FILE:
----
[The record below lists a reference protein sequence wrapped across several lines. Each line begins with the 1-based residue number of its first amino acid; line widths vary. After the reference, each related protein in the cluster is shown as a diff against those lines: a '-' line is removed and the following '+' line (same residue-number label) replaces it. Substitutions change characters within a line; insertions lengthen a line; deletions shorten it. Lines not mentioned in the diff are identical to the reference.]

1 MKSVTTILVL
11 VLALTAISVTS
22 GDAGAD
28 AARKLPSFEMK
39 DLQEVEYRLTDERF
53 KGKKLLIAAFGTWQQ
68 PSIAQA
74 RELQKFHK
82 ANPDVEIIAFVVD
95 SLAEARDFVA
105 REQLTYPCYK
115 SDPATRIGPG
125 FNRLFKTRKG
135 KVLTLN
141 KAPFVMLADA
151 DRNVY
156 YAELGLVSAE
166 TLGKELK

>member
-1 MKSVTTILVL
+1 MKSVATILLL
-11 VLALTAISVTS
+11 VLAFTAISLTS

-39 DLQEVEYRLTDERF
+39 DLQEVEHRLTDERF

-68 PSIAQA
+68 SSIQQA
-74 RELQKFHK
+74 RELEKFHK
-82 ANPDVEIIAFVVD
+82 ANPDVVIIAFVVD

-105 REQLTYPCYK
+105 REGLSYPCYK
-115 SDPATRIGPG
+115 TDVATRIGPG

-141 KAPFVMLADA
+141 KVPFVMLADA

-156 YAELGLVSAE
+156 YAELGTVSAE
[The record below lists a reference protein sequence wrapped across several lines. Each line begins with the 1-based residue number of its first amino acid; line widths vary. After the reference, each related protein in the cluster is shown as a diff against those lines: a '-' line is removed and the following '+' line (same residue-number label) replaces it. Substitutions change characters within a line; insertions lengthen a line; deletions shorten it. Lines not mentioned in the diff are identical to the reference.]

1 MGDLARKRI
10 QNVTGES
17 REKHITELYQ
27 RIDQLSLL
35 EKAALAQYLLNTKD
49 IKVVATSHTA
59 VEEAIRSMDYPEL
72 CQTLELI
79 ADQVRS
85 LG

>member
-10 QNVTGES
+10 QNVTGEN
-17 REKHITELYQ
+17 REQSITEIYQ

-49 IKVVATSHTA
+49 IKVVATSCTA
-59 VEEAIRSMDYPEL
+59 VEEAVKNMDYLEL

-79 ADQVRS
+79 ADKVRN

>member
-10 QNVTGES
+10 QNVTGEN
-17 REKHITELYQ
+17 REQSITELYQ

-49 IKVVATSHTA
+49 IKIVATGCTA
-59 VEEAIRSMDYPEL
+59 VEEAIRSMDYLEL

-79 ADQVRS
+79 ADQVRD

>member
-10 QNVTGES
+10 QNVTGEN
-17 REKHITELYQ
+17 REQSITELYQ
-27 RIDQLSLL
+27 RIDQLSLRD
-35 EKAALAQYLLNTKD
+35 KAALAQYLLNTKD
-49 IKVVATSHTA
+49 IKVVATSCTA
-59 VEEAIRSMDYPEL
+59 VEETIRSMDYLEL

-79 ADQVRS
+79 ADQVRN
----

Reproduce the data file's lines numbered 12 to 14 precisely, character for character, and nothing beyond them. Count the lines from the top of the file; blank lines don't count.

105 REQLTYPCYK
115 SDPATRIGPG
125 FNRLFKTRKG